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carpenter bee control
Carpenter bees are commonly mistaken for bumblebees since they look quite similar, but they are a different species with completely different behavior.
Carpenter bees live by themselves while bumblebees are social insects similar to honey bees. As their name suggests, the main behavior characteristic of carpenter bees is that they bore holes and tunnels into wood.
drilling holes for laying eggs
Carpenter bees drill tunnels to raise their young. Here’s how it works:
- Female carpenter bees drill almost perfectly-round holes about 1/2 inch in diameter into exposed wood.
- After boring the hole, the bee usually makes a 90 degree turn and creates a tunnel down the length of the board or piece of wood they are infesting.
- Within the tunnel, a series of eggs are placed, partitioned by walls made of pollen. The young bees develop over the winter and emerge in spring to feed, reproduce and repeat the cycle.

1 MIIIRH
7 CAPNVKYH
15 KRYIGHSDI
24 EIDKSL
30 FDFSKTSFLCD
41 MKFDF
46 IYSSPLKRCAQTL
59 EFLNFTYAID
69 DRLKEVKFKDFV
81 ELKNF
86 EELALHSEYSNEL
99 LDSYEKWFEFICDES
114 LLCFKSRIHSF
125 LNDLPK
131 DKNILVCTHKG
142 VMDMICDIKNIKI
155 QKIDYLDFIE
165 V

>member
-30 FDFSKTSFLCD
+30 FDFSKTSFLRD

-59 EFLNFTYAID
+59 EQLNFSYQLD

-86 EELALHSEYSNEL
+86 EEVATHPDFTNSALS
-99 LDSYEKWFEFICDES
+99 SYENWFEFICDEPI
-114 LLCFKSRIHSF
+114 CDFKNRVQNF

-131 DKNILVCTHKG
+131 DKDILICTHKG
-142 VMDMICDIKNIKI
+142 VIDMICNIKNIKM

Since carpenter bees have to chew through wood to make their tunnels, they prefer softer wood varieties like cedar or redwood. They also prefer untreated vs treated or painted wood.
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common places to find carpenter bees
In proof. pest control‘s service areas, the most common places to find carpenter bees are in the deck or the facia boards on the edge of a building’s roof. If there is unpainted or untreated wood in the area, carpenter bees will infest those areas first before going after painted wood.
Although carpenter bees live only one year, future generations will re-infest the same holes year after year so damage tends to get worse with time if it’s not stopped.
Males keep watch on the nest while females lay their eggs. Although male bees, which are smaller than the females, often aggressively dart at passers by, there is no need to worry: male carpenter bees cannot sting you because they don’t have stingers.
Making sure your deck, pergola, and facia boards are all painted and monitored frequently for activity is a great way to help reduce your chances of carpenter bee damage to your home.